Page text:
A Labour peer has criticised the government over queues for immigration at London's St Pancras Eurostar terminal.
During the daily question session with government ministers on 23 April 2012, Lord Berkeley called for passport checks to be carried out on board trains between Brussels and London, after they have called at the French city of Lille.
Peers were debating the so-called "Lille loophole" whereby passengers are able potentially to avoid passport checks and illegally enter the UK.
Passengers can travel between Brussels and Lille without showing a passport as both Belgium and France are members of the Schengen area, where there are no border checks, and then stay on the train to London avoiding further checks.
Home Office Minister Lord Henley outlined measures designed to close the loophole.
For "casual travellers", Eurostar had restricted sales of Brussels to Lille tickets to three trains per day, the minister said.
"Only these services are subject to routine immigration checks at St Pancras and we seek to keep delays to a minimum," he added.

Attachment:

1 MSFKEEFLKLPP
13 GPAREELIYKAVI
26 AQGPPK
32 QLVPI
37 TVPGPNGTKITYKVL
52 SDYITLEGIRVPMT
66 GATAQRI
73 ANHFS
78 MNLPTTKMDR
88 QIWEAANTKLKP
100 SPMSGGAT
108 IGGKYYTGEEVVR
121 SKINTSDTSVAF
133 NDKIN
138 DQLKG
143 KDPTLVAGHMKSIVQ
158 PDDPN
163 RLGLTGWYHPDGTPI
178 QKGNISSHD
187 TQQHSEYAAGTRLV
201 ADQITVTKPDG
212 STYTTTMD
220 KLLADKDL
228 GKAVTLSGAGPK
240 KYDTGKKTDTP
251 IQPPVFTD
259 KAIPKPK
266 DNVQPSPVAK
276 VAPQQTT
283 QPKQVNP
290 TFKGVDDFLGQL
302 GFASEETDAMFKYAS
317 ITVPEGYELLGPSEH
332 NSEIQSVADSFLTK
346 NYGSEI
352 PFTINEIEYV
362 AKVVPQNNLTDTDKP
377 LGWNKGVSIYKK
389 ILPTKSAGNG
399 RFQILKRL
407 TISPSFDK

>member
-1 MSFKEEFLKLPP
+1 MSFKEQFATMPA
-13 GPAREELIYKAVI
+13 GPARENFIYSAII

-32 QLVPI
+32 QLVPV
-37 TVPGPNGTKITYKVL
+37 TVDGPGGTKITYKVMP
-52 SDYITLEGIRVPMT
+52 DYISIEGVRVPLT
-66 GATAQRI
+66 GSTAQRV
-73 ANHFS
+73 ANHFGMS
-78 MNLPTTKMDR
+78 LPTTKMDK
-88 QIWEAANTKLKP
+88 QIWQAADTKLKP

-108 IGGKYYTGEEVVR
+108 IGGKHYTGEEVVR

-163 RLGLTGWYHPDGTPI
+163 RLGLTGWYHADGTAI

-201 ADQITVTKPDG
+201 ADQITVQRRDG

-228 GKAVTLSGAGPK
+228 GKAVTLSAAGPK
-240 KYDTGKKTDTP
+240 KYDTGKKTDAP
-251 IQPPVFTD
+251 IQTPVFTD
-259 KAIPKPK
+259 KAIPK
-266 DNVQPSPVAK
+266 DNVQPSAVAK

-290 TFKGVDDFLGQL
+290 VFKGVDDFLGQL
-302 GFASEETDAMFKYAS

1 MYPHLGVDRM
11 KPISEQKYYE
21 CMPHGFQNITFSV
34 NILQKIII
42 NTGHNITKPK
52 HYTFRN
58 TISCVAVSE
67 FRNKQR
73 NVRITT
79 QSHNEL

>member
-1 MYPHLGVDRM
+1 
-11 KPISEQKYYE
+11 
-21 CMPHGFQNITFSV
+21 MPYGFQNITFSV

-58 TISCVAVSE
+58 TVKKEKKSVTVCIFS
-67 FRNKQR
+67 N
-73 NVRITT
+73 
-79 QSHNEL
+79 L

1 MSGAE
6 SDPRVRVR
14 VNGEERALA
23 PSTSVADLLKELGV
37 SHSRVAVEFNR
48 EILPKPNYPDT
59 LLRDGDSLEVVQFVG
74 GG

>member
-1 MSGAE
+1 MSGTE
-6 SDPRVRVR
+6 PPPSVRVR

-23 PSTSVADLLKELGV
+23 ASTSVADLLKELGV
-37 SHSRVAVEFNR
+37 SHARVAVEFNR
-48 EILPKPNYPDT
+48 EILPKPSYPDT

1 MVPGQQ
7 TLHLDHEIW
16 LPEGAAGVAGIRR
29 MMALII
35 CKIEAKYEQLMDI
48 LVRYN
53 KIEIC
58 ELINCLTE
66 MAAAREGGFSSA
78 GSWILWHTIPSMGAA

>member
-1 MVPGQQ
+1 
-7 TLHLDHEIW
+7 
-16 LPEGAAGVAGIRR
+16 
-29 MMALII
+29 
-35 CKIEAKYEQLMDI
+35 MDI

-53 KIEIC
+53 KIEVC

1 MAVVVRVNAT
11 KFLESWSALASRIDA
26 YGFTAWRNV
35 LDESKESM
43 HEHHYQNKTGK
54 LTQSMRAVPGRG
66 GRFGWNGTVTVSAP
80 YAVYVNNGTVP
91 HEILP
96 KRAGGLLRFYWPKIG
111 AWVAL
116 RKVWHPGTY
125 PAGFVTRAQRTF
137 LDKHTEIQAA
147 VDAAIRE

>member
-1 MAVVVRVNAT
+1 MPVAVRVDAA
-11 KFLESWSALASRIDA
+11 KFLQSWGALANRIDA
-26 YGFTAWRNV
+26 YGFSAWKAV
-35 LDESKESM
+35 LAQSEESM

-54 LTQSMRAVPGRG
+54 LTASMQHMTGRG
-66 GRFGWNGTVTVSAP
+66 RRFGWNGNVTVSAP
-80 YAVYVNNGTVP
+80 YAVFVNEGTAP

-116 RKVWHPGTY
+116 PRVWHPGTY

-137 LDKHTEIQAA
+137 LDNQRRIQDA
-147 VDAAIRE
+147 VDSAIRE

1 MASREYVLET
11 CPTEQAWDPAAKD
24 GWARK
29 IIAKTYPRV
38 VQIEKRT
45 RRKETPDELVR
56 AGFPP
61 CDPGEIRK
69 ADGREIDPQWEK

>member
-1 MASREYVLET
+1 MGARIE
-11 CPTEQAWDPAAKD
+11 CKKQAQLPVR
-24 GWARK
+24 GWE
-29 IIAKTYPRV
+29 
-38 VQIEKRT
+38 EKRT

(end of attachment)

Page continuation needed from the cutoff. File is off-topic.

Lord Berkeley argued that, as a result of these measures, passengers entering the UK from "anywhere except for Paris" have to queue.
He said that he had personally seen families returning from Disneyland Paris "having to queue for an hour, and it's pretty hard on them".
Lord Henley said that it was "unnecessarily expensive" to check tickets on trains and that in the case of the majority of trains that do not allow people to buy "casual tickets" to Lille, checks were performed in Brussels.
Liberal Democrat Lord Tyler asked what would be done once trains from Germany "which stop at several places before they go into the tunnel" start running to London.
Lord Henley said that services may start "from late 2015, so we have some time" and that "different options will have to be looked at".
This prompted Labour spokesman Lord Davies of Oldham to say that he was "a little disturbed by the complacency of the minister".
Other questions were on UK equity markets and long-term decision making, social tourism policies and marking Workers' Memorial Day.
The session opened with the announcement to peers of the recent deaths of Labour peers Lord Brett and Lord Ashley of Stoke.